Re: VisAD Component "weight"

JTabbedPane's have worked fine for me to load/display multiple J3D plots
within the same JFrame.  My object containment hierarchy is
JFrame/JTabbedPane/JSplitPane/(JTabbedPane/JPanel) where the JPanel
contains either one or four DisplayImplJ3d.getComponent()'s.  Attached
is a .png image showing the GUI.  The only light weight "problem" I
really had was wrt the pull-down menu's where I had to use the
JPopUpMenu.setDefaultLightWeightPopUpEnabled(false) option.

...  dlf

-----Original Message-----
[mailto:owner-visad@xxxxxxxxxxxxxxxx]On Behalf Of Bruce Flynn
Sent: Thursday, March 31, 2005 11:41 AM
Cc: visad-list@xxxxxxxxxxxxx

That sounds like a pretty good idea. I didn't even think of a 
JTabbedPane.  I also have to thank you for the link to, it's a 
great resource that I didn't know existed.

Thanks again for all your help

On Mar 31, 2005, at 1:21 PM, Curtis Rueden wrote:

> Hi Bruce,
> Actually, I think it is the other way around with SDI/MDI:
>    SDI means one (single) document per frame
>    MDI means multiple documents in one master frame
> The original idea was that with SDI, you spawned a separate instance 
> of the application for each document, hence "single document 
> interface." So I suppose technically, both the multiple JFrame and 
> single JInternalFrame approaches are "multiple document" approaches, 
> although MDI usually means "all documents in one master frame."
> Given the number of windows you need to work with, my suggestion is to

> use tabs. I know JTabbedPane can be made to work with Java3D (others 
> on the VisAD list have mentioned it in the past). According to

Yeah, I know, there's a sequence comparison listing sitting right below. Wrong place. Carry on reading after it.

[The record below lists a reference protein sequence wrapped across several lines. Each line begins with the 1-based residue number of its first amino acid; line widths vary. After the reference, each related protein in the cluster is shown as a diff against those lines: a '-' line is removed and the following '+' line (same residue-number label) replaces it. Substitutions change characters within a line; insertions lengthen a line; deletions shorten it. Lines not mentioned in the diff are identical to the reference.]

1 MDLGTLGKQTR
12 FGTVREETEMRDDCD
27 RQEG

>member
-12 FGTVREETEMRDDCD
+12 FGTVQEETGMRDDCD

>'s article on Java3D and Swing -- 
> -- JTabbedPane will 
> work "as long as you only put J3D in the |JTabbedPane| and not any 
> Swing elements." But you can easily detect which tab is active and 
> toggle the states of various nearby Swing components to create the 
> same effect.
> Good luck,
> -Curtis
> Bruce Flynn wrote:
>> Hey Curtis,
>> That's funny, I just got done having a discussion with co-workers 
>> debating MDI vs. SDI.
>> Just for clarity, my understanding is as follows:
>>     SDI:  All windows inside a main application window. ie. 
>> JDesktopPane with JInternalFrames
>>     MDI: As you described, all separate window controlled by a main 
>> window controller
>> The problem with MDI is that we have any number of instruments each 
>> with a 6 window display.  If you are displaying 3 instruments at once

>> you have 18 windows that look the same except for the title bar with 
>> the instrument name.  Also, the application is a monitoring 
>> application and a MDI does not easily restrict the application to a 
>> small piece of screen real-estate.
>> The other option being considered is a sudo-SDI where each of the 6 
>> components for an instrument would be in a scrollable/slideable panel

>> in a single JFrame. One for each instrument.  The problem with this 
>> approach is when a user wants to maximize a graph the handling of the

>> scroll/slider panes would be a mess.
>> So we're juggling around MDI, SDI, or sudo-SDI, to accommodate the 
>> large amounts of windows.  Any suggestions or comments are more than 
>> welcome.
>> I'm going to tryout the 2D display just to test the feasibility of 
>> using the JInternalFrames and see if I can get that working.
>> Thanks
>> Bruce

Attachment: reducedGUIpicture.png
Description: reducedGUIpicture.png

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